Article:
Stanford Streams Free TV (to all!)

Aereo may be long gone, but the dream of streaming affordable local television (without an antenna) lives on. And a Stanford University research project has answered the call with Puffer. We enjoy some television on-the-house and they use machine learning to improve video streaming algorithms:

We are trying to figure out how to teach a computer to design new algorithms that reduce glitches and stalls in streaming video (especially over wireless networks and those with limited capacity, such as in rural areas), improve picture quality, and predict how the capacity of an Internet connection will change over time.

The idea of this study is that about 500 people will watch TV channels here, streaming them over their Internet connections, and as they do, the Puffer website will automatically experiment with different algorithms that control the timing and quality of video sent to them, and will monitor how well the resulting computer-designed algorithms work. The more diverse the Internet connections that the 500 study participants use, the better the system will be able to learn, and the more robust the resulting computer-generated algorithms.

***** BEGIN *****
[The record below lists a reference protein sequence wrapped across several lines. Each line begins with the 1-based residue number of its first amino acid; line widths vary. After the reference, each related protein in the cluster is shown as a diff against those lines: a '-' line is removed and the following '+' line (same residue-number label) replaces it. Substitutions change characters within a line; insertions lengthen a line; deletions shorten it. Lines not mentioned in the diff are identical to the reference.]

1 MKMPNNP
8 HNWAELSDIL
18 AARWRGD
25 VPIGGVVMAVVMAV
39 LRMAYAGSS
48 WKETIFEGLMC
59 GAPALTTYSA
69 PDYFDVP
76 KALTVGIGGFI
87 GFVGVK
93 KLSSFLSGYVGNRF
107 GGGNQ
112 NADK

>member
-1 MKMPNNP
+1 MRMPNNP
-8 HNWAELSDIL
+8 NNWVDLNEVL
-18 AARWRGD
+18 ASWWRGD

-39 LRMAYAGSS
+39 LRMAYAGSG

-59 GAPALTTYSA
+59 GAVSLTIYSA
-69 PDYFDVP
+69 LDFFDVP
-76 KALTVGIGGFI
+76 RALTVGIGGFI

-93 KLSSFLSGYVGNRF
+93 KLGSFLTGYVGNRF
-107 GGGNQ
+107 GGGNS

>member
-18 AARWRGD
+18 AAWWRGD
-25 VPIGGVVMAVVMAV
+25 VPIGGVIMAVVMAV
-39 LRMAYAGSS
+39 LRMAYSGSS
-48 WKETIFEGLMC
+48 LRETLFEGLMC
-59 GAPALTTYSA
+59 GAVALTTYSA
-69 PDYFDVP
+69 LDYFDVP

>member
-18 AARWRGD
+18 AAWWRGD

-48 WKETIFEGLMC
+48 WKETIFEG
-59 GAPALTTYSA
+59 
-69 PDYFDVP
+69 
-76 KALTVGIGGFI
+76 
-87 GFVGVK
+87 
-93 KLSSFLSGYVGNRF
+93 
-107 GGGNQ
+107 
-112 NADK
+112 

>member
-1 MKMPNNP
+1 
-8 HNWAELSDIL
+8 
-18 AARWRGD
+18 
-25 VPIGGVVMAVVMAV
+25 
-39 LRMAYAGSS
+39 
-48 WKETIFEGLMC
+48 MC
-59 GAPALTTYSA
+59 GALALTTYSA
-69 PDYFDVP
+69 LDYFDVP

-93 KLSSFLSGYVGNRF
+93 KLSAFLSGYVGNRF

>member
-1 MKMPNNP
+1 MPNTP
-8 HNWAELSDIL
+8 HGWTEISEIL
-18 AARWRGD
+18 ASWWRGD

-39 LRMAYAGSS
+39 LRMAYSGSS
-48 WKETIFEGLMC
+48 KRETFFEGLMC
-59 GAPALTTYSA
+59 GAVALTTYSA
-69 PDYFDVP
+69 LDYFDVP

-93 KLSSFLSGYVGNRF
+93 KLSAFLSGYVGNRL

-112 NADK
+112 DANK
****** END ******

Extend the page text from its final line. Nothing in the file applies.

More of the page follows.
The TV channels are presented via a spartan but functional web player (that isn’t compatible with iPhone or iPad, sorry), with optional full-screen view, essentially encoding and re-transmitting Bay Area ABC, CBS, Fox, and PBS programming across the Internet.

I assume Netflix, YouTube, and the like similarly analyze their video presentation. But, as a non-profit, getting the technical data into the public domain would certainly serve the greater good – and possibly why there’s a legal exemption here. But no telling how long Puffer will remain available, so enjoy it while you can.